About the age of thirty he publicly devoted himself full-time to serve the great message. Using his parables Jesus told people what God was saying to them through yokes and doors, in the building of houses and towers, in the sowing and growing of seeds, in the shepherding of sheep, the care of vines, the investment of money. These commonplace, “worldly” matters were very familiar to his listeners.

For him the silent voices of created things kept confirming and reiterating the word of God which was already resonating throughout his entire being. He and they were in tune and “on the same wavelength.” Winds, waves and the fish of the sea could hear his voice as he heard theirs, and they obeyed him.

Jesus never wrote down his message on parchment or paper. Nevertheless he succeeded in etching his story deeply into the memories of those who were with him day and night for three years. As with a pen, he inscribed with his actual living self upon earthly history as well as the everlasting memory of God. The world has not yet ceased to tell of the things he said and the deeds he did.

The only time Jesus himself is reported to have done any actual writing was once when he wrote on the ground. Accusers were confronting a guilty woman. They needed reminding that they themselves had been made from the dust of the earth. God has written a message of grace in the dust. He does not destroy the dust because it is only dust. He can take the dust of the ground and write many kinds of life into it. Who can tell what God can produce from dust—given time? Even dust is therefore important to the Creator. That the dust can stand up, even in the organized form of an impulsive, passionate lawbreaker, is an awesome divine achievement that deserves the utmost respect. The worst “sinner” is actually a marvellous miracle of God’s creative grace.

Jesus wanted people to grow in God’s grace without hindrance. He wanted everyone to become as whole as possible, both as individuals and as people together—God’s family. He showed great concern for every aspect of human well-being. In his presence handicapped people were made whole. His influence on the development of medical science and social medical care has been extremely important.

No individual person, of course, can have and be everything. This means that wholeness has to be the wholeness of a community. People who are well equipped and prosperous can help others to become whole by sharing their gifts with them. In a measure such help can make up for the others’ disabilities and deprivations. People can complement and supplement one another so that in the domain of God no one need lack anything. Jesus warned his followers not to store up and keep exclusively for themselves the gifts of God or his message. These must be passed on and communicated to others, whatever their social class or distinctive status might be.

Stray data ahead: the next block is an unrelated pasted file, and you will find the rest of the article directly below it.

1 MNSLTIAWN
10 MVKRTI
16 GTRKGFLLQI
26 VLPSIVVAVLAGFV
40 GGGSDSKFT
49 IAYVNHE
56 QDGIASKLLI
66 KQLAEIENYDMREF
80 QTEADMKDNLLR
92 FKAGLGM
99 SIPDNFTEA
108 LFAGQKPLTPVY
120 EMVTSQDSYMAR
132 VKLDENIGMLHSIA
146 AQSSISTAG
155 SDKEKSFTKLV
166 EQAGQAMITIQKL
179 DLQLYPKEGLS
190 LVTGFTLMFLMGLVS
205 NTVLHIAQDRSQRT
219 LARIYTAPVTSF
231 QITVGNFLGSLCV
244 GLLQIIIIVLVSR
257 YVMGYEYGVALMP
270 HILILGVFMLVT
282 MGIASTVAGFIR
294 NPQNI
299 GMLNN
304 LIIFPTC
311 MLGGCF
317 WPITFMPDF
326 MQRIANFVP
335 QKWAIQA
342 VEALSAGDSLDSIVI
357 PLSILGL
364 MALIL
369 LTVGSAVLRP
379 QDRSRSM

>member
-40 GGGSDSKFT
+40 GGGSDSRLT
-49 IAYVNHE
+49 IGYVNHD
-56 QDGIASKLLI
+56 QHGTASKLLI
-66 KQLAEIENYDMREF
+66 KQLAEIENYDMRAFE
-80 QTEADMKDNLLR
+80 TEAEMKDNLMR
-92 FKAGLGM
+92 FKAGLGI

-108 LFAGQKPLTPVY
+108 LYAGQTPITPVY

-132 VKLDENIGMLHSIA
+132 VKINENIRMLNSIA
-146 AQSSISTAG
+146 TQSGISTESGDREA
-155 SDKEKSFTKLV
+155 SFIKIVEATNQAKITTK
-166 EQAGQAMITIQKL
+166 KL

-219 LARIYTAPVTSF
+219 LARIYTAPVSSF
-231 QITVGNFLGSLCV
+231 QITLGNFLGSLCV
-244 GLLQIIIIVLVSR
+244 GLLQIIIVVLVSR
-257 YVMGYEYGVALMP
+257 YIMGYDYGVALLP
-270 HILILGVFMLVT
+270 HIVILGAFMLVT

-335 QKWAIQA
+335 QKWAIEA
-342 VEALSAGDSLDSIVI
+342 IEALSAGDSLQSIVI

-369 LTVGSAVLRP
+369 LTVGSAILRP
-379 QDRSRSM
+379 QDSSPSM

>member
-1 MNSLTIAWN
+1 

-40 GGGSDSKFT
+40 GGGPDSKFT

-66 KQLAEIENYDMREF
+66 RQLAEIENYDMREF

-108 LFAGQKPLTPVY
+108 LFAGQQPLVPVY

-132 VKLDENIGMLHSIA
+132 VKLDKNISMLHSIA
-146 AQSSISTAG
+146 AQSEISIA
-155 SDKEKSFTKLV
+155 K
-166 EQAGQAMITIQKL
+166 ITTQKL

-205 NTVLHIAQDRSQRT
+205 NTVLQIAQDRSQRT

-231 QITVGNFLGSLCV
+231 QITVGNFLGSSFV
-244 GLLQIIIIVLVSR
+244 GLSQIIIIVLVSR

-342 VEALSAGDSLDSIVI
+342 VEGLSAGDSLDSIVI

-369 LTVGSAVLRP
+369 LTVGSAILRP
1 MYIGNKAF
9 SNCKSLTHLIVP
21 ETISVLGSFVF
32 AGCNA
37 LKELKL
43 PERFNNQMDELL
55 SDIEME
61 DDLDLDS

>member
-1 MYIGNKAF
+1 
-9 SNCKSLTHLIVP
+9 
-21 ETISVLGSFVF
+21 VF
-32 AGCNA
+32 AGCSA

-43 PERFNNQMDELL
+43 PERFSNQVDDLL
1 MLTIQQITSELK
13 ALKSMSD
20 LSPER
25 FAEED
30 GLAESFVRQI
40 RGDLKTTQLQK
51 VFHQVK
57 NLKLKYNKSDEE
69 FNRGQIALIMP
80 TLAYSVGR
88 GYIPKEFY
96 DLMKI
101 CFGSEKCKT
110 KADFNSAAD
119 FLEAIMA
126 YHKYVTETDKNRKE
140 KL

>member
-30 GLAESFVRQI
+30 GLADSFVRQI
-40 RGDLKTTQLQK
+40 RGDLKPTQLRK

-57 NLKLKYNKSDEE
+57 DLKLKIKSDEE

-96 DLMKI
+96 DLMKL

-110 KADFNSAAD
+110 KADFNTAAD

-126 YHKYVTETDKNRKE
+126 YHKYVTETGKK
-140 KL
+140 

Jesus utterly disregarded the conventional lines drawn between Jews and Gentiles, male and female, sacred and secular, Pharisee and sinner, rulers and the powerless, superiors and inferiors, insiders and outsiders. God’s message was addressed to everything and everyone everywhere, irrespective of all human class divisions. It was therefore clear that everything and everyone holds a place of importance in the realm of God. Everyone must hear of God’s loving acceptance. No one must be left out. Jesus emphatically asserted that he had come to seek and to save what would otherwise have been lost.

Jesus’ concern for disadvantaged and powerless people lies at the root of modern social democracy, though Jesusless humanitarianism seems to have forgotten that fact. His feel for the importance of all people, even beyond the confines of his own nation, was unique among the founders of the world’s great religions.

Deleting the Word

The common people heard Jesus’ words gladly. But those who enjoyed special rank and privilege in the existing social structure were not anxious to have their constitutional preserves of power invaded by their inferiors. The power people understood their identity in terras of the class lines which had long been drawn in their society. They sincerely believed that God had given them their present status, and that for their own reward and enjoyment. They felt no particular responsibility for sharing their gifts with others. They believed that their places, positions and possessions were a divinely bestowed right. The message of Jesus that God loved “the world,” the “lost sheep” and the “sinners” upset the rulers badly, for it threatened their right to a privileged status.